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LiverTox: Clinical and Research Information on Drug-Induced Liver Injury [Internet]. Bethesda (MD): National Institute of Diabetes and Digestive and Kidney Diseases; 2012-.

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LiverTox: Clinical and Research Information on Drug-Induced Liver Injury [Internet].

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Last Update: July 30, 2020.



Gabapentin is a unique anticonvulsant that is used as adjunctive therapy in management of epilepsy and for neuropathic pain syndromes. Therapy with gabapentin is not associated with serum aminotransferase elevations, but several cases of clinically apparent liver injury from gabapentin have been reported.


Gabapentin (gab" a pen' tin) is a structural analogue of gamma-aminobutyric acid (GABA), but demonstrates little or no interaction with GABA receptors and does not appear to alter GABA uptake, synthesis or metabolism. While initially believed to act on the GABA-ergic neurotransmitter system, the actual mechanism of action of gabapentin as an anticonvulsant and agent for neuropathy is unknown. Gabapentin was approved for use in the United States in 1993 and is a widely used medication with more than 18 million prescriptions filled yearly. Current indications include add-on therapy for partial seizures which do not have adequate control with other anticonvulsants, and to reduce neuropathic pain from diabetic and postherpetic neuropathy. Gabapentin is available as capsules or tablets of 100, 300, 400, 600 and 800 mg and in oral solution for pediatric use generically and under the brand names Neurontin and Gabarone. The recommended initial dose for adults is 300 mg three times daily increasing as needed to a maximum dose of 1800 mg daily. The most common side effects of gabapentin are dose related and include dizziness, somnolence, tremor, ataxia, blurred vision, anxiety, and gastrointestinal upset or nausea. Rare, but potentially severe adverse events include hypersensitivity reactions such as angioneurotic edema, drug rash with eosinophilia with systemic manifestations (DRESS syndrome) and Stevens-Johnson syndrome.


Limited data are available on the hepatotoxicity of gabapentin. In clinical trials in diabetic neuropathy and epilepsy, therapy with gabapentin was not associated with an increased frequency of serum aminotransferase elevations or liver toxicity. Rare individual case reports of liver injury from gabapentin have been published, although the causal relationship of gabapentin with the liver injury was not always clear. The latency to onset in these reports was 1 to 8 weeks and associated with cholestatic pattern of enzyme elevations. Fever and rash have been described but not autoantibody formation. Reported cases have been mild to moderate in severity and self-limited in course. In view of the wide-scale use of gabapentin, liver injury with symptoms or jaundice is clearly quite rare.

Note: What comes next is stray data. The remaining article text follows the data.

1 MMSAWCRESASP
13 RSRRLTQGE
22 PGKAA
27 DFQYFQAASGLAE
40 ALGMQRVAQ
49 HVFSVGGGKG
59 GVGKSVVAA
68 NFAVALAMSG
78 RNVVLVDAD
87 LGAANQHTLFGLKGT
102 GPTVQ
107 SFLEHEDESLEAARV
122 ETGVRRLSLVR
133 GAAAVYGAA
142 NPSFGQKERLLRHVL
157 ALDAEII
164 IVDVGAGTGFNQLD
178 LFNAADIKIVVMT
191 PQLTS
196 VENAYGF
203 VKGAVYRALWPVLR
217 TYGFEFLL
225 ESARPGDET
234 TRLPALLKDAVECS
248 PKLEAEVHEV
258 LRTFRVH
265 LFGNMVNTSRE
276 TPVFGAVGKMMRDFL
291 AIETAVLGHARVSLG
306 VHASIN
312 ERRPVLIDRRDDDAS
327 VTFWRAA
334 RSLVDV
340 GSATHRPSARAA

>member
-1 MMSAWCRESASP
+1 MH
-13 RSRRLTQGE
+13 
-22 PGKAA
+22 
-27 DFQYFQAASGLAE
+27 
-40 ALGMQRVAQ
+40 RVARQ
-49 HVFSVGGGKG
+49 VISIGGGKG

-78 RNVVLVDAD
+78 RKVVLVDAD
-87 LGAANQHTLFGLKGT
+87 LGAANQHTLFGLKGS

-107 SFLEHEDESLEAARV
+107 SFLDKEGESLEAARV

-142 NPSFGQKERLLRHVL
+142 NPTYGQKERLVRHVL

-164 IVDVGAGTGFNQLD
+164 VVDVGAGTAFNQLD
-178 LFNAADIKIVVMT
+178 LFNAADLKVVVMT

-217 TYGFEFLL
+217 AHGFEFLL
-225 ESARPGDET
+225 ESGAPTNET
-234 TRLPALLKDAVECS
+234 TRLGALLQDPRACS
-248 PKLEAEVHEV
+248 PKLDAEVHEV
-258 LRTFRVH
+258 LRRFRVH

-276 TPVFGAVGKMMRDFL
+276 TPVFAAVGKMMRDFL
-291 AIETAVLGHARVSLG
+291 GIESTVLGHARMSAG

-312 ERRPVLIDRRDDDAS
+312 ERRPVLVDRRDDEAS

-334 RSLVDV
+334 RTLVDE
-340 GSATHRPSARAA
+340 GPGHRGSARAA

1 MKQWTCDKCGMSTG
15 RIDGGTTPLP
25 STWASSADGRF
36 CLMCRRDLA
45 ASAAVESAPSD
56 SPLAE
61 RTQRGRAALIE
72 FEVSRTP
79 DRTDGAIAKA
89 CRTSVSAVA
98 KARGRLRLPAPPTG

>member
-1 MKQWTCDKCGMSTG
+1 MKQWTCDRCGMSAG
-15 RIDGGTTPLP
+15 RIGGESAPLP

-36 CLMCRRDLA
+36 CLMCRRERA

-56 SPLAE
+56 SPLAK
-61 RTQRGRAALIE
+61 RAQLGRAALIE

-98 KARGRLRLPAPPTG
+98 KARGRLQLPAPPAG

Likelihood score: C (probable cause of clinically apparent liver injury).

Mechanism of Injury

The apparent absence or low rate of significant hepatotoxicity from gabapentin may be due to its minimal hepatic metabolism and rapid urinary excretion.

Outcome and Management

The case reports of hepatic injury due to gabapentin were followed by complete recovery without evidence of residual or chronic injury. No cases of acute liver failure or chronic liver injury due to gabapentin have been described. There is no information about cross reactivity with other compounds having similar structure (pregabalin). In general, gabapentin is well tolerated in patients with hypersensitivity reactions to other anticonvulsants.

Drug Class: Anticonvulsants



Gabapentin – Generic, Neurontin®




Product labeling at DailyMed, National Library of Medicine, NIH


Gabapentin 60142-96-3 C9-H17-N-O2 image 135006562 in the ncbi pubchem database


References updated: 30 July 2020

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    (Review of adverse event reports to the FDA between 2014 and 2018 identified ~2.9 million reports, 1034 for SJS/TEN, the most common class of drugs being anticonvulsants with 17 of 34 having at least one report, those most frequently linked being lamotrigine [n=106], carbamazepine [22], levetiracetam [14], phenytoin [14], valproate [9], clonazepam [8], zonisamide [7], gabapentin [4] and pregabalin [4]; no mention of accompanying liver injury or whether attribution was as a single agent or one of several).
  • Cano-Paniagua A, Amariles P, Angulo N, Restrepo-Garay M. Epidemiology of drug-induced liver injury in a University Hospital from Colombia: Updated RUCAM being used for prospective causality assessment. Ann Hepatol. 2019;18:501–7. [PubMed: 31053545]
    (Among 286 patients with liver test abnormalities seen in a single hospital in Colombia over a 1 year period, 17 were diagnosed with drug induced liver injury, the most common cause being antituberculosis therapy [n=6] followed by anticonvulsants [n=3, 1 each due to phenytoin, gabapentin and valproate]).


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